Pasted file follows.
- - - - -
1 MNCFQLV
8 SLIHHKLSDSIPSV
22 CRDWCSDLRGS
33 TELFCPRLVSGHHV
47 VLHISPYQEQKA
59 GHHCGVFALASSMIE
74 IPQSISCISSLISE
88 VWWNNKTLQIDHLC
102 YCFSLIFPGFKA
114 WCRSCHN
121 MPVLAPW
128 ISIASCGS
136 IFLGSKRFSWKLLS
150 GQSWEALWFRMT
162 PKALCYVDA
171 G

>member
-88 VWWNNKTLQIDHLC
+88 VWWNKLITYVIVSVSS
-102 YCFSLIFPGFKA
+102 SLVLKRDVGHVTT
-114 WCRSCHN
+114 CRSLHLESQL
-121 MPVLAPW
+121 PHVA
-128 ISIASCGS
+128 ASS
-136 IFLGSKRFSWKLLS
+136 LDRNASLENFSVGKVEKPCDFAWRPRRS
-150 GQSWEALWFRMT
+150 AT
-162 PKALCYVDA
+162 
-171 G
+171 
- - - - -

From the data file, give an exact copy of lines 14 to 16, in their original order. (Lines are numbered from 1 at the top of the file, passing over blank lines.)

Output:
150 GQSWEALWFRMT
162 PKALCYVDA
171 G